By LornaL

Lorna 1924, aged 10

This is the 300th entry in Lorna’s journal. We thought it appropriate to post a picture of Lorna herself today. So here she is aged 10, looking quietly studious as she raises her head from her book on a summer’s day in 1924.

The period since the 200th blip in Lorna’s Blipfoto journal includes 1940 war diary entries that mark some significant episodes in the early history of World War II: the end of the phoney war with the German invasion of France and the Low Countries, and Churchill’s appointment as Prime Minister, on 10th May; the evacuation of Dunkirk on 3rd June, Italy’s entry into the war on 11th June; and the fall of Paris on 14th June. We have also witnessed through Lorna’s writing some more personal aspects of living in England through wartime: her father’s departure for France under sealed orders on 7th May and his return (exhausted) two and a half weeks later on May 23rd; sheltering from an air raid on 25th June; hosting family members fearful for their safety in Bristol on 2nd July; and taking a billeted officer into the family home in Malvern on 8th July.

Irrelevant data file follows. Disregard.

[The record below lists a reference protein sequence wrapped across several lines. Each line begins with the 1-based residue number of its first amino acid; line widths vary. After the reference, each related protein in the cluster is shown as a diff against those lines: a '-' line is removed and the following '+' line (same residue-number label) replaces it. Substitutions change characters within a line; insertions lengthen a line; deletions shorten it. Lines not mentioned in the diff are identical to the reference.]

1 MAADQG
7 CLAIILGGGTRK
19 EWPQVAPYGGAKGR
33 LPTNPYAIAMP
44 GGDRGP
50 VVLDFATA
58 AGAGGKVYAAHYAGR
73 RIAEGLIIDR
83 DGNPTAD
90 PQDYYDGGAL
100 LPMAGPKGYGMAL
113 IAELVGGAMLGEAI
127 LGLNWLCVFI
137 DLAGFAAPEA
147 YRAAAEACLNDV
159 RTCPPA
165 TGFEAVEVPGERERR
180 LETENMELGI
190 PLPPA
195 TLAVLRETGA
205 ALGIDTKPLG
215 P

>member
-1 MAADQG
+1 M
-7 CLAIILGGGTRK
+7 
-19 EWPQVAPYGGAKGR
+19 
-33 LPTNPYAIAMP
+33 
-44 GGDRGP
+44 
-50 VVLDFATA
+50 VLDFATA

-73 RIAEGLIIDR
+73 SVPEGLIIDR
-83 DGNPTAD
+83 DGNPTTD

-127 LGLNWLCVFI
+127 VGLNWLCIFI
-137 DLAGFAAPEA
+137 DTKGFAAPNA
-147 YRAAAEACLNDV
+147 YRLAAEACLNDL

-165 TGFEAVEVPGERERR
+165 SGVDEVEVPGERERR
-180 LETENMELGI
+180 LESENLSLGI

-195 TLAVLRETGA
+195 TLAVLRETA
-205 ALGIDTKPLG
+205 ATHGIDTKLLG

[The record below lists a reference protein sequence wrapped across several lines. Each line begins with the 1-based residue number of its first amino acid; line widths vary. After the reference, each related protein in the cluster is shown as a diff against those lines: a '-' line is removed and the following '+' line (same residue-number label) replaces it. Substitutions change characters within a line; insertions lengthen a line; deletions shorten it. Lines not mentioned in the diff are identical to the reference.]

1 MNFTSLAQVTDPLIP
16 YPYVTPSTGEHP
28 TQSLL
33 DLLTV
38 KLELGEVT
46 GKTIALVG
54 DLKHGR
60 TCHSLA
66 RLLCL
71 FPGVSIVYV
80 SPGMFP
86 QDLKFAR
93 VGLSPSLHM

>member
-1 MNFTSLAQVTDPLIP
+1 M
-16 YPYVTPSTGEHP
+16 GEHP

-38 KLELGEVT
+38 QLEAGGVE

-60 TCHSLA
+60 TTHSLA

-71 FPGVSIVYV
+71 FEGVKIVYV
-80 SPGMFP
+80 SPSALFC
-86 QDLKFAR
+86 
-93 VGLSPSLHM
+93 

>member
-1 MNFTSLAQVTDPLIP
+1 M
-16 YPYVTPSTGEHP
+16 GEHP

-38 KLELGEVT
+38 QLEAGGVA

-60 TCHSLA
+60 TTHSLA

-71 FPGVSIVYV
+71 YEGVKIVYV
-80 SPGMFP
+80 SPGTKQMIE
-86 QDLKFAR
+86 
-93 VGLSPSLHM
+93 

In the gaps between Lorna’s war diary entries we have continued to showcase her other writing (mainly poetry) and art work. We’ve also used some photographs and other artefacts from her childhood to chart her early life in Stirling, Ilford, and Sheffield.

In addition we have shared some interesting documents from Lorna’s family history. These include an early, and rather formal, letter about music from Lorna’s paternal grandfather to her grandmother written in February 1874, and another missive five months later that appears to refer to seeking permission to marry. Perhaps the most entertaining document in the set is a mysterious anonymous letter written in 1908 to a Mr Carlile that warns him against thwarting the romance of Lorna’s parents Albert and Topsie.

In our research into other branches of the family we have attempted to build a picture of their activities during World War II. We have noted, for example, that amongst Lorna’s first cousins Diana patrolled the rooftops of Gloucester Cathedral as a fire watcher,  and Maurice was a pilot in the RAF. Her step-cousins Dawn and Dennis also contributed to the war effort. Tragically, Dennis was killed in training, prompting Lorna to write a very moving in memorium poem.

We are delighted that so many blippers take a peek at Lorna’s journal each day. We look forward to comments from everyone who takes the time to leave a message, and relish each star and favourite earned. We especially enjoy hearing from the group of blippers who have become regular correspondents with ‘Lorna’ over the past few months. Thank you all for encouraging us to continue the work on Lorna’s journal. We will keep the posts coming!

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